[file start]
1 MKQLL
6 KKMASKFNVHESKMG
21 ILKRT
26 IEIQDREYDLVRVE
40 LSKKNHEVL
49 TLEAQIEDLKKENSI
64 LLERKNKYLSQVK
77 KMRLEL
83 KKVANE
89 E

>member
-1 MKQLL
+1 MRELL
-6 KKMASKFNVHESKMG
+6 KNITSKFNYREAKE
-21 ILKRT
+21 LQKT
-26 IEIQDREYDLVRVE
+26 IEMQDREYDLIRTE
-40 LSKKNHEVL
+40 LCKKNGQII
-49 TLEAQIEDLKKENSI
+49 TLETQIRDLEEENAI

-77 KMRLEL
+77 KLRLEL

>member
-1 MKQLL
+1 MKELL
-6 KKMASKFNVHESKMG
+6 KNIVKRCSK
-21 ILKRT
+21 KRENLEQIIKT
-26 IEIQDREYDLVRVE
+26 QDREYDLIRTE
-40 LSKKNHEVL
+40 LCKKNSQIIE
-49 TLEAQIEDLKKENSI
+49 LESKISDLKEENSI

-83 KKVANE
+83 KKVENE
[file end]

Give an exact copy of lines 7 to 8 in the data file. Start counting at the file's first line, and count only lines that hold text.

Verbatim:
64 LLERKNKYLSQVK
77 KMRLEL